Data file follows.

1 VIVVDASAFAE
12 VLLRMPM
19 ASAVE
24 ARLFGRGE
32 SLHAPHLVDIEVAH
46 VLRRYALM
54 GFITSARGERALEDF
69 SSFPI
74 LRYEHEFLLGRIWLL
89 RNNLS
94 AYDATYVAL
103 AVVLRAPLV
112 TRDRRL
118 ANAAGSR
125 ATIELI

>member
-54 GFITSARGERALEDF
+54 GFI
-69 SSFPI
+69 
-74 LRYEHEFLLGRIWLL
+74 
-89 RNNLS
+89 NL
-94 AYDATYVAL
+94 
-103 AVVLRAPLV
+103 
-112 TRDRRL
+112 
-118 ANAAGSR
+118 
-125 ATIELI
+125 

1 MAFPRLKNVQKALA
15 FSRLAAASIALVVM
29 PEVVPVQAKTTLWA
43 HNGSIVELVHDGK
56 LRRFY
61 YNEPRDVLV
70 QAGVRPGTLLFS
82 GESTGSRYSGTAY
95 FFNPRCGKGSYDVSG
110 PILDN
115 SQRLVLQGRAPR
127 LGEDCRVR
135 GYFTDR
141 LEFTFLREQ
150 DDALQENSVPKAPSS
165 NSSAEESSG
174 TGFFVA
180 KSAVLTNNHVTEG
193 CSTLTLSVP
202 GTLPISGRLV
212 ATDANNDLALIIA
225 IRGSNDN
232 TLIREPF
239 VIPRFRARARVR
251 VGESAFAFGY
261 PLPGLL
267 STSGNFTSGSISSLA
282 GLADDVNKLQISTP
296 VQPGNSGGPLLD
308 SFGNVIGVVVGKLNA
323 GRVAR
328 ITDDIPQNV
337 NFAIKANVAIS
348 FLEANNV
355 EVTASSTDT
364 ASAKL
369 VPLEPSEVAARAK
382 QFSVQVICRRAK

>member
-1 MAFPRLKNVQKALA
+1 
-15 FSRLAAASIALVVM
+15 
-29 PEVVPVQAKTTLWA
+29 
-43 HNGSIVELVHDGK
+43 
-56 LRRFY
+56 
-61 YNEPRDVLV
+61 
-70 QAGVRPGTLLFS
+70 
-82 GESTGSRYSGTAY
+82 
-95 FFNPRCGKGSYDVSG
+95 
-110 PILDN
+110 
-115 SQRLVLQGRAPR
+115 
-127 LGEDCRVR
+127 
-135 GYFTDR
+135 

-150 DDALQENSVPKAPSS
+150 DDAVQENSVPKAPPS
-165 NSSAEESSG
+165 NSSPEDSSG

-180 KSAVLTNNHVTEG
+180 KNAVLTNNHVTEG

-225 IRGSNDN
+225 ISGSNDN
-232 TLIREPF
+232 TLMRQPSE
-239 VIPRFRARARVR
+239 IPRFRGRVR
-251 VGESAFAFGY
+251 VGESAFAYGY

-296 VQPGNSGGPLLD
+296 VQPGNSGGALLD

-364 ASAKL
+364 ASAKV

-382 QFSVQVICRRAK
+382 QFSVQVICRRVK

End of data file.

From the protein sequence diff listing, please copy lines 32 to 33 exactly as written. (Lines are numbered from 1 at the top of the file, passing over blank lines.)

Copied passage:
+118 
-125 ATIELI